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The Problem with Favorites


We all have our favorite plants in the yard and garden. But even our favorite plants can disappoint us. KUNC gardener Tom Throgmorton shares some of his favorites that have recently let him down.

A shrub I use a lot because it blooms all season is Winnipeg Parks shrub rose.  It is a hardy plant that grows from the plains to high elevations.  It is grown on its own root.  That means the original plant grows back from the root.  Winnipeg Parks has a burgundy blush to the new leaves.  The prolific flowers are bright, cherry red.

The disappointing part is that Winnipeg Parks is a favorite target of Rose Cane Borers.  The insect bore into the rose stems.  As they tunnel in the stem the whole branch dies.  The solution is to cut the stem below the swelling that the insect causes.  This may mean cutting out a large stem.  It can turn a full, bushy plant into fraction of the original.

A tall shrub that can also be a small tree that I like is serviceberry.  Serviceberries have lightly fragrant, showy, white clusters of spring flowers.  They have a soft summer texture with grey-green leaves.  Serviceberries get great oranges and red autumn leaves.  They are great multi-season plants.

Serviceberries disappoint me because they are hard to transplant.  A nice full plant from the nursery can suffer transplant die-back and be reduced by half.  Sometimes the plant just doesn’t grow for a couple of seasons.  But with extra care in transplanting and careful watering, serviceberries will survive and thrive.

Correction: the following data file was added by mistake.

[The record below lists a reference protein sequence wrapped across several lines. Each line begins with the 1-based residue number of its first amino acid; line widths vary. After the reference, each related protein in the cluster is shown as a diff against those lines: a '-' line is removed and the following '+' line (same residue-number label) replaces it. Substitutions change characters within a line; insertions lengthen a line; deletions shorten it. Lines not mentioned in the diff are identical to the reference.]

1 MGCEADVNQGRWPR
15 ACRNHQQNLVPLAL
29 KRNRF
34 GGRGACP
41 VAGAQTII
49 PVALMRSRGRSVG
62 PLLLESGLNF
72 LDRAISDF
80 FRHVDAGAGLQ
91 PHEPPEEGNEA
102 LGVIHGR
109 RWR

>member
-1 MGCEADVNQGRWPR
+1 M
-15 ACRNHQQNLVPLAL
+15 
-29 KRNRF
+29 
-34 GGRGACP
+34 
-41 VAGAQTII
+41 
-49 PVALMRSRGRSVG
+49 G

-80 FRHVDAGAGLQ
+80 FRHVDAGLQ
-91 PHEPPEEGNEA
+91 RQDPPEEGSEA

I have found another small tree that the recent snows have made disappointing.  I haven’t seen a Tatarian Maple without some storm damage.  One of the six inch stems in our clump Tatarian was broken in half.  A neighbors tree was reduced to a lopsided portion of itself.  Tatarian slowly changes fall colors.  That means it hold onto leaves longer and can be broken in early fall snows.  Tatarian also tends to have tight branch angles.  That connection is weak and breaks easily.

Buy Tatarian Maples with wide, strong branch angles.  As the tree grows, prune out any weak branching.  Next season I will stop watering our maple in August.  Giving it some drought stress should cause it to begin the autumn process.  The leaves should change color and drop earlier.

These are still some of my favorite plants, even though they disappoint me.  All plants have strengths and weaknesses.  Knowing the plant weakness lets me plan how to better utilize and grow the plant.


Tom has been offering garden advice on KUNC for almost two decades. During that time he has been the wholesale sales manager at Ft. Collins Nursery, Inc. Since January of 2005 he has been the owner and operator of Throgmorton Plant Management, LLC., a landscape installation and maintenance company as well as a horticultural consulting firm. He lives in northern Ft. Collins with his wife and two kids.
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